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A (literal) milestone for the bike

Discussion in 'General Motorcycling Discussion' at netrider.net.au started by hornet, Oct 11, 2011.

  1. Metric measurement is the way we go, but today on the way to work the old Hornet turned over what for us old guys used to be a mystical figure, 100,000 miles, or 160,934 kms.

  2. If you don't mind me asking, any major mechanical stuff replaced in that time apart from chains sprockets and tyres? 100000 miles is a bloody long way, I'm curious how hard it's been on the bike.
  3. Good question

    I've replaced front and rear wheel bearings once

    Steering head bearings once

    I replaced the shock/spring with a second-hand unit (brand new was way too expensive and the replacement was only 30,000kms old)

    Reconditioned the front forks (but still has stock springs).

    Replaced the rear disc (not many people wear out a rear disc :LOL:)

    Replaced the fuel tap last week

    That's about all, I think

    At 150,000kms I had the valve clearances etc checked, they replaced one shim and adjusted two others

    Considering the mileage it's been a pretty economical hobby.....
  4. That's bloody impressive :)
  5. Still got some more in it yet, Hornet. I know of a CBR600F with 220,000k+ on it.
  6. just imo, but with the exception of engineering and physics applications and calculations, imperial is a much more usable and suitable measurement system for everyday purposes - particularly with respect to distances. I quite prefer it.
  7. milestone? its a honda :p Congrats on the trouble free riding i'm sure there is plenty more the girl yet.

    P.S. go metric! From an engineering point of view imperial is just a headache, especially with forces etc...
  8. Hornet, I've mentioned it a few times now, but my 18 month ownership of a '98 Hornet 600 was inspired by you. Unfortunatley it's not my kind of bike so I sold it, but I suspect it would have followed your lead. It was a great bike and the only modern reliable bike I ever had, on which it was easy to translate long hours into long distances (unlike my slow old bikes). Great bike! (And to everybody else, you can easily get one for $3k now - great value if you're poor and into I4s)
  9. Well done & congrats Paul! May I ask how many of those 100,000 miles you have put on? From indications above I gather you may have been the first owner? How long did it take you to put on the distance?

    I'm just a weekend rider (having a company car for the job - poor me :(), and can't imagine how long it would take me to put on such a distance!

    Go Hornet!
  10. Thanks all :) :)

    I bought the bike second-hand, actually, in March '05, with 54,900 kms on the clock. So I've done a tad more than 100,000 kms in 6 and a bit years, but included in that time is a cumulative 6 months when either I was injured or the bike was off the road and I couldn't afford to repair it.

    I've done pretty much everything with it, and as I say when people ask about bikes and mileage, if you get them serviced religiously (had to say that :LOL:) they should last forever.

    My longest day trip was 1228 kms, but a loop up to Singleton and back down the Putty, or back through the top of Sydney is over 600kms, and that's a pretty normal Saturday ride when the weather is good, of course.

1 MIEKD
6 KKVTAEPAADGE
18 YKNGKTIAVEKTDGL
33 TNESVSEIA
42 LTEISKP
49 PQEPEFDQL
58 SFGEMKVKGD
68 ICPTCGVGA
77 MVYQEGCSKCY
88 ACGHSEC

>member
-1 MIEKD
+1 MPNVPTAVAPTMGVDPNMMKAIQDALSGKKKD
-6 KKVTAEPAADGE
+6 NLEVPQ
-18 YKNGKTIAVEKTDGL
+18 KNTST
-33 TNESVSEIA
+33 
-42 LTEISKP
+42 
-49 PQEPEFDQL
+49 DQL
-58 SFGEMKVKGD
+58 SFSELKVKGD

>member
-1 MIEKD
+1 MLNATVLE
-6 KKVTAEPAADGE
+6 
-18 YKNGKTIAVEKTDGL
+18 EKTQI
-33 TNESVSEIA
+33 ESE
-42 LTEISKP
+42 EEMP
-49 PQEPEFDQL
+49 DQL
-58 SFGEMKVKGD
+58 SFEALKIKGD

On balance, though, I'm just getting started; I have a friend here in Wollongong with a ZZR-1100 which he bought new, which now has 285,000kms on it, and it looks as good as the day it rolled out the door!!
  11. Good one Paul.
    It should last a lot of years at that rate.
    I did 53,000 Kays in 2.5 years on the Bird before I had my wings clipped. And that was only weekend fun.
  12. Absolutely, it's not hard to rack up the kilometres!! And I'd rather be doing that sort of mileage on a bike than in a car, that's for sure.
  13. it's only a country mile mate.
  14. true, true, many of them have been :LOL:
  15. I did 20,000km of weekend riding on the Hornet in the first six months, before I got the SR back on the road. While nothing will ever replace winding (not twisting) roads for me, there's something special about setting your brow to the horizon and just pushing and pushing the kilometres.

  16. 100,000 miles is a big hit on one bike. How many years did that take to accomplish?
  17. March '05 to October '11 with about 6 months lost to crashes and injuries in that time. It still has a couple of scars, but even if one day I'm rich enough to buy a new, or even newer, bike, I'll keep it. I already have a closet full of 'I wish I'd never sold THAT bike' regrets...
  18. Nice work.

    Ever replaced the cush drive? Or is that considered an expendable item like chain/sprockets. EDIT: Rubber damper in the cush drive...
  19. No I haven't, I've checked it a couple of times when replacing the rear sprocket, but it seemed ok and still pretty 'rubbery' when I saw it last.

    I'd like to think that if I do get another bike that I will be able to do a sympathetic but thorough 'rebuild', for want of a better word, and that component would be one of the many I'd replace.
  20. Awesome Paul!
    Bikes want to ride not say still I say...

    I got my TDM in March one week after a mate picked up his Vstar650..
    I've since cracked 15K and he's just hit 3k...
    We're chalk and cheese riders...:LOL:

    Having said that, it's been 7 days since my last ride due to life getting in the way and I'm withdrawing!
    But I have Thu free at this stage so I'm getting out there!